Civil Action No. 12-301
Judge Cathy Bissoon
MEMORANDUM AND ORDER
Pending before the Court is Defendants Fayette County and The Fayette County Zoning Hearing Board's Motion to Dismiss (Doc. 9). For the reasons stated herein, the Court will grant the motion. BACKGROUND
A. Factual Background
Plaintiff Polaris Renewal Services, Inc. sought to operate a medical clinic that offered methadone maintenance treatment ("MMT") at a location (the "Subject Property") in Fayette County, Pennsylvania. Compl. ¶ 7 (Doc. 1). The Subject Property is located in a B-1 (General Business) Zoning District pursuant to County Ordinance and the Fayette County Zoning Map. Id. at ¶¶ 9-10. LLS Realty, LLC ("LLS"), leased the Subject Property to Plaintiff at the time of the events alleged in the complaint. Id. at ¶ 14. The Ordinance permits the operation of MMT facilities in B-1 Zoning Districts provided that the applicant meets the requirements of Section 1000-846 of the Ordinance and obtains a special exception. Id. at ¶¶ 11-12.
On July 2, 2009, LLS submitted an application to Defendant Fayette County for the grant of a special exception for the operation of a MMT facility at the Subject Property. Id. at ¶ 15. On November 30, 2009, the Hearing Board denied LLS's application. Id. at ¶¶ 17-19.
In Defendants' Brief in Support of their Motion to Dismiss, Defendants list the date as November 25, 2009, despite listing the date as November 30, 2009, in their Motion to Dismiss; the difference here is immaterial because the Court must look at the time alleged in the complaint.
On March 25, 2010, LLS filed a complaint in federal court against Defendants, claiming that the adoption, enactment, and enforcement of Section 1000-846 of the Ordinance discriminated against individuals with a disability in contravention of the Equal Protection Clause and Due Process Clause of the Fourteenth Amendment to the United States Constitution, the Americans with Disabilities Act, and the Rehabilitation Act. Id. at ¶ 21. LLS and Defendants reached a resolution on September 28, 2010, allowing LLS to proceed with its plans for the Subject Property. Id. at ¶ 22.
Plaintiff next proceeded to obtain the approvals, permits, and licenses required to operate a medical clinic offering MMT at the Subject Property. Id. at ¶ 27. Sometime during the first half of 2011, while Plaintiff was still obtaining the necessary approvals, Defendant Fayette County closed its Medical Assistance behavioral health network to new providers. Id. at ¶ 28. Plaintiff thus alleges that as the sole and proximate result of the delays caused by Defendants' illegal adoption and enforcement of the Ordinance, Plaintiff has been deprived of the ability to service the majority of its potential customer base. Id. at ¶ 29.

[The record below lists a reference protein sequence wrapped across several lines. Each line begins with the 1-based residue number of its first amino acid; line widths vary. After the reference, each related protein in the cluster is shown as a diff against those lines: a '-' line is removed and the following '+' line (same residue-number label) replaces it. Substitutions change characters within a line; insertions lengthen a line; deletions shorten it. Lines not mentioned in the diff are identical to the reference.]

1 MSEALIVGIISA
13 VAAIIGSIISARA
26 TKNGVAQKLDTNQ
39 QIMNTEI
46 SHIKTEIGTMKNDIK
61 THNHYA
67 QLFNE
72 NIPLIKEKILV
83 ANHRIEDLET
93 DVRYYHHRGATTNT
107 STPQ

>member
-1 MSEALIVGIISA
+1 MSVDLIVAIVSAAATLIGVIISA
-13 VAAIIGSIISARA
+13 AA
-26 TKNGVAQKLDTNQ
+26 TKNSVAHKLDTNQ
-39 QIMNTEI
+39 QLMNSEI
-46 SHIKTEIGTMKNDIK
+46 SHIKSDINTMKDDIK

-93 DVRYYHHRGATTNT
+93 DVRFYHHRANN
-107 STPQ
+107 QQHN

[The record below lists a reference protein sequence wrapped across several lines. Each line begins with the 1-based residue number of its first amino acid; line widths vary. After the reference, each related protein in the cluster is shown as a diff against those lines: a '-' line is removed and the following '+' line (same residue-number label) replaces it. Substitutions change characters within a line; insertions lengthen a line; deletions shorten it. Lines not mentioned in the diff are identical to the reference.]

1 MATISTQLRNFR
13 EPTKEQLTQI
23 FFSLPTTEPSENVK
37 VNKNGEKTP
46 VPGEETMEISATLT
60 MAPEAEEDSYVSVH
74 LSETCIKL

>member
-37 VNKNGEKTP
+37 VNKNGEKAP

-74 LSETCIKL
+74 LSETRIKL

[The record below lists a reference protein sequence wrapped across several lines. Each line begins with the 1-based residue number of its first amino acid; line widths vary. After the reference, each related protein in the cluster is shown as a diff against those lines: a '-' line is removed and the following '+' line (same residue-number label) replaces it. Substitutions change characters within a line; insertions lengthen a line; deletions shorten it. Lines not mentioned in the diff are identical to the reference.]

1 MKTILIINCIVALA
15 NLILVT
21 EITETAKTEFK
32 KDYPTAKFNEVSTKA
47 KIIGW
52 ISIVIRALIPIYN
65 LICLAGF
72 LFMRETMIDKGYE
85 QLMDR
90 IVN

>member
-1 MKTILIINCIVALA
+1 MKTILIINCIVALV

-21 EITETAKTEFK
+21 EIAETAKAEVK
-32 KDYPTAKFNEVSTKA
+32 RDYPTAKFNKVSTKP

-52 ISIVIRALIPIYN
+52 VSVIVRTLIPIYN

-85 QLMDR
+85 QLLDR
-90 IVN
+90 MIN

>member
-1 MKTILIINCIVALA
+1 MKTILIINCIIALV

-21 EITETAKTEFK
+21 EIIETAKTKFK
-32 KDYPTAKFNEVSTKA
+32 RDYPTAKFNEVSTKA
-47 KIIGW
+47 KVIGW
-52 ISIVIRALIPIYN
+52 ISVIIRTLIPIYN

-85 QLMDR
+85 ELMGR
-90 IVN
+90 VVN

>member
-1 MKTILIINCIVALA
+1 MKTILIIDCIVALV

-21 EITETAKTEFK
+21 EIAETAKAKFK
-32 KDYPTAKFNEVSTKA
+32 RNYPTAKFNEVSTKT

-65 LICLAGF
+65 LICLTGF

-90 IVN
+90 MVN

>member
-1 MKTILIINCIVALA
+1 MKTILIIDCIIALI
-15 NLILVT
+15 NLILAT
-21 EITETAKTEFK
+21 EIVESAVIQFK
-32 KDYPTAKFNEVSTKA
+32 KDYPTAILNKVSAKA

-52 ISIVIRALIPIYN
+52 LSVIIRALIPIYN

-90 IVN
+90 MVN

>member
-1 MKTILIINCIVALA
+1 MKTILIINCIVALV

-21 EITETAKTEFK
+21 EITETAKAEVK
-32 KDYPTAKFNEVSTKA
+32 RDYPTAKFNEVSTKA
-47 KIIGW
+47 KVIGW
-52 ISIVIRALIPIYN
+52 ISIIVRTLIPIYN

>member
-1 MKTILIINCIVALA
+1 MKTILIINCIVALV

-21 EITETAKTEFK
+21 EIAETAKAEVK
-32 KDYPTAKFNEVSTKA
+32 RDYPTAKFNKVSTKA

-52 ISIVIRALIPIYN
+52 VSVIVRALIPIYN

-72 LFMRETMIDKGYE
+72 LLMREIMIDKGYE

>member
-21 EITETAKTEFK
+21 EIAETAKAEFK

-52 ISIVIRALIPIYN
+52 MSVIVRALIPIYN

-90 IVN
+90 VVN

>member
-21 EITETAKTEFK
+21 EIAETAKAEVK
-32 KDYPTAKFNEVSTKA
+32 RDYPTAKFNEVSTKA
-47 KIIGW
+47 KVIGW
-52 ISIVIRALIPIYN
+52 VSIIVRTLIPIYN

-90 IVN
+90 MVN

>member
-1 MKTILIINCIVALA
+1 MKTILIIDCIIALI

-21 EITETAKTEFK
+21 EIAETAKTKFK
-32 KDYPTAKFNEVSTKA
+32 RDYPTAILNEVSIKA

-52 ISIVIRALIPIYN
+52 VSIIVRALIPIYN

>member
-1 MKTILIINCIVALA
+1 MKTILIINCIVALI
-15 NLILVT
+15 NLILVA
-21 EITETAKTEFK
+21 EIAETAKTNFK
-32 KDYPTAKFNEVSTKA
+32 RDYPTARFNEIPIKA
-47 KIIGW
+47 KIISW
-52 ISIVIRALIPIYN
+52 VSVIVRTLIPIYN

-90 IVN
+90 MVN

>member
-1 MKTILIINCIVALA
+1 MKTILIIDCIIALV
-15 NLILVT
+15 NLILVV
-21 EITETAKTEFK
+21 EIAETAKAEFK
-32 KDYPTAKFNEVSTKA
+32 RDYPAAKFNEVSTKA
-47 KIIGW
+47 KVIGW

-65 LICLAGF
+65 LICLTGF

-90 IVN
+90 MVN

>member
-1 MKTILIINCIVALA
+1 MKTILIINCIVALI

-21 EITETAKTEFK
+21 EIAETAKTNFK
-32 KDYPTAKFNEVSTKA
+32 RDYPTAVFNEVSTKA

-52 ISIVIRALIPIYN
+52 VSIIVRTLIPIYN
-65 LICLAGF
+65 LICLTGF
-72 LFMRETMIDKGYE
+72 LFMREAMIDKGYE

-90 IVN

B. Procedural Background
Plaintiff filed a complaint (Doc. 1) against Defendants on March 12, 2012. Plaintiff alleges that the adoption and enforcement of Section 1000-846 of the Ordinance was illegal and improper because it discriminates against individuals with a disability. Id. at ¶¶ 39, 48-49, 57- 58. Plaintiff asserts a claim under 42 U.S.C. § 1983, alleging that Defendants violated Plaintiff's right to due process of law guaranteed by the Fourteenth Amendment to the United States Constitution. Id. ¶ 39. Plaintiff also asserts claims under the Americans with Disabilities Act ("ADA") and the Rehabilitation Act ("RA"), alleging that Defendants discriminated against individuals who are disabled and suffering or recovering from a drug addiction, in contravention of the aforementioned statutes. Id. ¶¶ 48-49, 57-58.
Defendants filed a motion to dismiss (Doc. 9) the Complaint on May 2, 2012, arguing that all of Plaintiff's claims are untimely filed and barred by the applicable statutes of limitations, and that Plaintiff's substantive due process claim should be dismissed for failing to allege a protected property interest. Defs.' Mot. to Dismiss ¶¶ 11-12 (Doc. 9). ANALYSIS
In deciding a motion to dismiss a complaint under Federal Rule of Civil Procedure 12(b)(6), the Court must accept as true all factual allegations in the complaint and draw all inferences from the facts alleged in the light most favorable to the plaintiff. Phillips v. Cnty. Of Allegheny, 515 F.3d 224, 228 (3d Cir. 2008). To survive a motion to dismiss, the factual allegations in a complaint must "state a claim to relief that is plausible on its face." Ashcroft v. Iqbal, 556 U.S. 662, 678 (2009) (quoting Bell Atl. Corp. v. Twombly, 550 U.S. 544, 570 (2007)).
Accordingly, a limitations defense may be raised by motion under Rule 12(b)(6) only if "the time alleged in the statement of a claim shows that the cause of action has not been brought within the statute of limitations." Robinson v. Johnson, 313 F.3d 128, 135 (3d Cir. 2002) (quoting Hanna v. U.S. Veterans' Admin. Hosp., 514 F.2d 1092, 1094 (3d Cir. 1975)). Thus, the bar must be "apparent on the face of the complaint." Bethel v. Jendoco Constr. Corp., 570 F.2d 1168, 1174 (3d Cir. 1978). A court may not determine the statute of limitations defense at this stage by resolving a genuine disputed fact issue. Hanna, 514 F.2d at 1095.
Here, there is no dispute that Defendant Fayette County Zoning Hearing Board denied LLS's application to use the Subject Property as a MMT facility on November 30, 2009. Compl. ¶ 17 (Doc. 1); Defs'. Mot. to Dismiss ¶ 9 (Doc. 9). Rather, the parties differ on whether Plaintiff's cause of action began to accrue on that date or in the first half of 2011, when Defendant Fayette County closed its Medical Assistance behavioral health network to new providers. Pl.'s Br. at 5 (Doc. 11); Defs.' Br. at 10 (Doc. 10).